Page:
Teratogenicity Study / Safety:
Under experimental conditions, C. indicum extract did not show any significant effects in SD pregnant rats, with no apparent teratogenicity and embryotoxicity. (16)
Apoptosis in Human Hepatocellular Carcinoma:
CI extract exerted a significant apoptotic effect through a mitochondrial pathway and arrested the cell cycle by regulation of cell-cycle related proteins. A cancer-specific selectivity suggests a promising novel treatment for human cancer. (17)
Antioxidant / Prevention of Radical-Induced DNA Damage / Flowers:
Ethanol-based extract of flowers prevented free radical-induced DNA damage and did not show any cytotoxicity. Antioxidant activity was highly correlated with phenolic and flavonoid contents.
Silver Nanoparticles from C. indicum / Antibacterial:
The antimicrobial effect of synthesized AgNPs from C. indicum revealed a significant effect against K. pneumonia, E. coli, and P. aeruginosa, with no toxicity toward mouse embryo fibroblast cells. (19)
Acetylcholinesterase Inhibitors / Flowers / Alzheimer's Disease:
Ethanol extract of flowers markedly decreased AChE activity. Study yielded acaciin and acacetin-7-O-ß-D-galactopyranoside as active compounds responsible for the AChE inhibition which present as potential therapeutic agents for Alzheimer's disease. (
Safety and Mutagenicity Evaluation of Flower Oil:
Acute oral toxicity evaluation of flower oil showed no mortality or clinical signs of toxicity at 2,000 mg/kg body weight per day. Levels of 15.63-500 µg C. indicum flower oil/plate did not induce mutagenicity in S. typhimurium and E. coli. Results showed the flower oil produced no bone marrow micronucleus abnormalities, mutagenicity, or chromosomal aberrations, and can be considered a functional food or medicinal ingredient. (see constituents above)    (
Anti-Tyrosinasec/ Skin Whitening:
Study evaluated the ability of C. indicum extracts to inhibit in vitro tyrosinase activity and skin care effects of cosmetic formulations containing 0.5% water extracts in human volunteers. Methanol and water extracts dose dependently inhibited mushroom tyrosinase activity. Methanol extract effect was similar to kojic acid, a known tyrosinase inhibitor. Water extract also reduced melanin levels. Luteolin and acacetin-7-O-rutinoside were the major flavonoid compounds in the water extract. Results suggest the water extract has potential as a natural skin-whitening agent for functional cosmetic uses, due to its melanin-reducing efficacy. (
Attenuation of Atopic Dermatitis:
Study evaluated the effect of topically applied C. indicum in mice with atopic dermatitis (AD)-like symptoms. CIL treatment dose-dependently reduced severity of clinical symptoms of dorsal skin, ear thickness, and number of mast cells and eosinophils, together with significantly reduced IgE, IgG1, IL-4, and IFN-γ levels and reduced mRNA levels of IFN-γ, IL-4, and IL-13 in dorsal skin lesion. Results suggest a potential alternative for the treatment of AD. (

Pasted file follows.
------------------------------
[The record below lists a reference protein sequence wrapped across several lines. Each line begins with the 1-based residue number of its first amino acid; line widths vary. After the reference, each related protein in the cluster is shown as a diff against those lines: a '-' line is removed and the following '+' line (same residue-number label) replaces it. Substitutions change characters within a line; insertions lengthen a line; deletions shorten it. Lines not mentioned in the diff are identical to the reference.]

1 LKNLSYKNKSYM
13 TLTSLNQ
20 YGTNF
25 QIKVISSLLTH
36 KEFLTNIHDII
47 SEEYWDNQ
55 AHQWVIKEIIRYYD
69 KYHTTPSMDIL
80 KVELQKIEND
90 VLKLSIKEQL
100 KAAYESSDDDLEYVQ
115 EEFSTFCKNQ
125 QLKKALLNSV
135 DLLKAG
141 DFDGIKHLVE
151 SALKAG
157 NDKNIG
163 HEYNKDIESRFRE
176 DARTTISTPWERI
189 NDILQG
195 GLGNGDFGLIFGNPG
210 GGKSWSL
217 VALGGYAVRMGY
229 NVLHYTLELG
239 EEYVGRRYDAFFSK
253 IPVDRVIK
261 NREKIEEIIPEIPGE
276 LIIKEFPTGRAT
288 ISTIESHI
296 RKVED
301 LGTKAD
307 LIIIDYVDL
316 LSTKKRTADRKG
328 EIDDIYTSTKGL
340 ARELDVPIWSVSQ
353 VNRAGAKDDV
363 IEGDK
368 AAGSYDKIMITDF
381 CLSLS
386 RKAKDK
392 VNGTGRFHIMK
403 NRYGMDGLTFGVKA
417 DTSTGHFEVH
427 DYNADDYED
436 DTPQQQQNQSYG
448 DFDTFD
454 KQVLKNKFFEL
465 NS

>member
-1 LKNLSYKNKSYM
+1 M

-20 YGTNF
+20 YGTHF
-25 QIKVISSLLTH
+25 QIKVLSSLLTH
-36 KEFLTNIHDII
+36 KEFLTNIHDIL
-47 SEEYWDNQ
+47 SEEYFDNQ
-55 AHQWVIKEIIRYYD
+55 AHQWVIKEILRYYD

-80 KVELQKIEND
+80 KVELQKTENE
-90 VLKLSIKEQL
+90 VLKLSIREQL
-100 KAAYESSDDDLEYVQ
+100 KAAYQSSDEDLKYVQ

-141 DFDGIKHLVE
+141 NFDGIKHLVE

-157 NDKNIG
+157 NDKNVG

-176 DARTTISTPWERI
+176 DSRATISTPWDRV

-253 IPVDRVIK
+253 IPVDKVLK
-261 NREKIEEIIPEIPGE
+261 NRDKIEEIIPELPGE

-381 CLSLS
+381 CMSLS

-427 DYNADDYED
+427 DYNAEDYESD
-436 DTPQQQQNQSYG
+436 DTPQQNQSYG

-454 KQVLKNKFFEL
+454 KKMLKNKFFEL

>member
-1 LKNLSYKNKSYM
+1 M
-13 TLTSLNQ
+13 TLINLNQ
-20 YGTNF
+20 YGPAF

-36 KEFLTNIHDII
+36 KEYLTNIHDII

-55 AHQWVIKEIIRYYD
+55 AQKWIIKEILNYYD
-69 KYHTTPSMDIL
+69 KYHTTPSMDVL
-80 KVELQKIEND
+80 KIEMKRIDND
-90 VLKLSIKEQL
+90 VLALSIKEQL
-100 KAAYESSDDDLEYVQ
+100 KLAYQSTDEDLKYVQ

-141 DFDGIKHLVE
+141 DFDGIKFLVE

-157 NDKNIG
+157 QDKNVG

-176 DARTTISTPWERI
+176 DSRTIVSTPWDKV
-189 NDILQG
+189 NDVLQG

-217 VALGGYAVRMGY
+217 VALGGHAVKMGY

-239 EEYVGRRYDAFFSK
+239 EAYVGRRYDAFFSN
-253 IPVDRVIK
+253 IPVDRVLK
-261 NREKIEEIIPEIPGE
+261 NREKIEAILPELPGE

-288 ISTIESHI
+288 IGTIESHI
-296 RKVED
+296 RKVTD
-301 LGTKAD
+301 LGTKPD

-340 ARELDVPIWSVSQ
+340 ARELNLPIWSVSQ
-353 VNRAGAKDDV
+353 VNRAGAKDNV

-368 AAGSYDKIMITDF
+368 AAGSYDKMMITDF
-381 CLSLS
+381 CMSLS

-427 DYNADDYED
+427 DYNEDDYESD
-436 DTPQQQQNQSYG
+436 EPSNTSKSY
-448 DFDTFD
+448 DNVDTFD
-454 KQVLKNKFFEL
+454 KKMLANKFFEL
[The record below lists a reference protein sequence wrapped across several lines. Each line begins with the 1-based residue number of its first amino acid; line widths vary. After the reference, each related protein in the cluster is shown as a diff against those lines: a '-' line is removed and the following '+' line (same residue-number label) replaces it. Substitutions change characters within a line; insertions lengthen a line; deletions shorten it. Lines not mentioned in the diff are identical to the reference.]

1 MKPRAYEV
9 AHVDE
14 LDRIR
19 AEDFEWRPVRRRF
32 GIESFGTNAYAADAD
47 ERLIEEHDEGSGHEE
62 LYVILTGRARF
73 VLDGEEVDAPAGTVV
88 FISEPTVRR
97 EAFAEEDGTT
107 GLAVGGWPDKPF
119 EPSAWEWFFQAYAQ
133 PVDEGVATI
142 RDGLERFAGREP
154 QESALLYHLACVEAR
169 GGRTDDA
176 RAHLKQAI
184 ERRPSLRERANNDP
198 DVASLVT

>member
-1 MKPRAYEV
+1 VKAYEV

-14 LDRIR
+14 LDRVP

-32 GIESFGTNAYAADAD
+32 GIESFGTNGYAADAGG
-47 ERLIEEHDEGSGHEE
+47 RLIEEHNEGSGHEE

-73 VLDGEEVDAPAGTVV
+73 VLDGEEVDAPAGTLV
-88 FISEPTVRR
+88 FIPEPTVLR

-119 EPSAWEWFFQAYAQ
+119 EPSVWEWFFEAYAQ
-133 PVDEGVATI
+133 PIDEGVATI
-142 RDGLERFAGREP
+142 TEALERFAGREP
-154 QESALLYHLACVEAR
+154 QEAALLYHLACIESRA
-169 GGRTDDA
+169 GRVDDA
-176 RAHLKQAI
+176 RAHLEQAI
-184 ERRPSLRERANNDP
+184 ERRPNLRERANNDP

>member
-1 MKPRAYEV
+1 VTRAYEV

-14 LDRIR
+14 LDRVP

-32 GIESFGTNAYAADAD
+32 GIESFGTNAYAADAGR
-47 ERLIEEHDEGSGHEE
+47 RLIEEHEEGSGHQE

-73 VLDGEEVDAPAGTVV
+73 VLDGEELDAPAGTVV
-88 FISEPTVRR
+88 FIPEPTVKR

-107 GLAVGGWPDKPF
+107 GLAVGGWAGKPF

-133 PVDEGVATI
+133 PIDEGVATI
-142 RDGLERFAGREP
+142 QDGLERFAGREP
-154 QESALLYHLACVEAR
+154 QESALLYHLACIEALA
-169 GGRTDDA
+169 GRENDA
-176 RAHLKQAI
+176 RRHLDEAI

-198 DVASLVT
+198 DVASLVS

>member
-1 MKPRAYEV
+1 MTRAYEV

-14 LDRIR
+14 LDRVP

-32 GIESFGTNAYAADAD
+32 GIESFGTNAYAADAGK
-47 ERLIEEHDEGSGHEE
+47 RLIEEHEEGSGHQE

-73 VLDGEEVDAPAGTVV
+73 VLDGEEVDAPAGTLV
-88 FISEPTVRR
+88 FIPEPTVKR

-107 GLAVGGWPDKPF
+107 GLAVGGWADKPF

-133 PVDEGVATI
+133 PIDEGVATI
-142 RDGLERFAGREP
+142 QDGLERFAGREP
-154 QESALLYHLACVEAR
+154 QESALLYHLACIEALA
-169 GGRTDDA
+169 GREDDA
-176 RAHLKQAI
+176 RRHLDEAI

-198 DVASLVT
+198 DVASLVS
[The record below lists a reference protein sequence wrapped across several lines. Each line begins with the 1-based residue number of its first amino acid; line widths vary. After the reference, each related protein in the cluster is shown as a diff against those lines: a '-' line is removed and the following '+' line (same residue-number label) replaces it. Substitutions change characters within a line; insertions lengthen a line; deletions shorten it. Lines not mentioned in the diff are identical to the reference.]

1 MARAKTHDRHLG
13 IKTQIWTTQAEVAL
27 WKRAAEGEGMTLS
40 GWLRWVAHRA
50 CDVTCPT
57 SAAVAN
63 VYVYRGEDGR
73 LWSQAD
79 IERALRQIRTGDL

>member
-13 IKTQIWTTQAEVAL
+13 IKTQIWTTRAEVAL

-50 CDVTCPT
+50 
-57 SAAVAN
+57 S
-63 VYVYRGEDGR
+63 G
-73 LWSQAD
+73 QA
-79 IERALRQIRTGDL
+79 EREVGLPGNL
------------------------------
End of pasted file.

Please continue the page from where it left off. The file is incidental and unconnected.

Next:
Linarin / Inhibition of Proliferation of A549 Cells / Lung Cancer / Flowers:
Study reported on the anti-proliferative and molecular mechanism of C. indicum on A549 human alveolar basal epithelial cells. Results showed linarin-mediated inhibition of cell proliferation is associated with suppression of Akt activation and induction of cyclin-dependent kinase inhibitory p27. Findings suggest a further evaluation and a potential for linarin for the treatment and prevention of lung cancer. (
Enhancement of Osteoblast Function / Prevention of Osteoporosis:
Study evaluated the protective effects of Chrysanthemum indicum extract on response of osteoblasts to oxidative stress. Results showed CIE significantly increase cell survival, ALP activity, and calcium deposition, and decreased the production of Reactive Oxygen Species (ROS) and Tumor Necrosis Factor-α (TNF-α) in osteoblasts. The enhancement of osteoblast function by CI extract may prevent osteoporosis and inflammatory bone disease. (
Aldose Reductase Inhibitors / Flowers:
A methanolic extract from flowers of C. indicum was shown to have inhibitory activity against rat lens aldose reductase. Bioassay guided separation yielded flavone and flavone glycosides and three new eudesman-type sesquiterpenes. (see constituents above) (
• Anti-Inflammatory / Effect on Oxidative Stress:
Study evaluated the antioxidant impacts of C. indicum extract on oxidative stress and inflammatory responses in adjuvant-induced arthritis in rats. Treatment with extract delayed the onset of time of arthritis and decreased clinical arthritis severity score (p<0.05). Results suggest CIE alleviated oxidative stress and inflammatory responses and presents a potential for clinical treatments of rheumatoid arthritis. (29)
• Antioxidant / Prevention of DNA Damage / Flowers:
Study evaluated the antioxidant properties of flower extracts on DPPH, hydroxyl and superoxide radicals and nitrite scavenging, reducing Fe power, linoleic acid oxidation as well as free radical induced DNA damage prevention activity. The ethanol based extract prevented free radical induced DNA damage. There was no cytotoxicity on chang normal liver cell. The antioxidant activity was highly correlated with phenolic and flavonoid contents. (30)